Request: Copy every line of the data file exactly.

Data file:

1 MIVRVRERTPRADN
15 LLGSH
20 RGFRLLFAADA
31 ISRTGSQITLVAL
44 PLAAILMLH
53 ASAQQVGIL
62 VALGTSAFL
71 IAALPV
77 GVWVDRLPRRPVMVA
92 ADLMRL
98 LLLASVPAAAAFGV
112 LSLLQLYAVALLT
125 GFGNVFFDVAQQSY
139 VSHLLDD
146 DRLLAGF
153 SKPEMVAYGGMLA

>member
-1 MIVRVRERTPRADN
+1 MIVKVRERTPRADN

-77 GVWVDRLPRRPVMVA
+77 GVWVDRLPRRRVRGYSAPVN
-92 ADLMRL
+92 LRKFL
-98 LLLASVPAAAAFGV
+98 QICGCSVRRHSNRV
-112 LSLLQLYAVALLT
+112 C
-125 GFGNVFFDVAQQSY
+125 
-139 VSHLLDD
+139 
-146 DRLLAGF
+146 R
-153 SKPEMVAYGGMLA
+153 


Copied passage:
1 MIVRVRERTPRADN
15 LLGSH
20 RGFRLLFAADA
31 ISRTGSQITLVAL
44 PLAAILMLH
53 ASAQQVGIL
62 VALGTSAFL
71 IAALPV
77 GVWVDRLPRRPVMVA
92 ADLMRL
98 LLLASVPAAAAFGV
112 LSLLQLYAVALLT
125 GFGNVFFDVAQQSY
139 VSHLLDD
146 DRLLAGF
153 SKPEMVAYGGMLA

>member
-1 MIVRVRERTPRADN
+1 MIVKVRERTPRADN

-77 GVWVDRLPRRPVMVA
+77 GVWVDRLPRRRVRGYSAPVN
-92 ADLMRL
+92 LRKFL
-98 LLLASVPAAAAFGV
+98 QICGCSVRRHSNRV
-112 LSLLQLYAVALLT
+112 C
-125 GFGNVFFDVAQQSY
+125 
-139 VSHLLDD
+139 
-146 DRLLAGF
+146 R
-153 SKPEMVAYGGMLA
+153 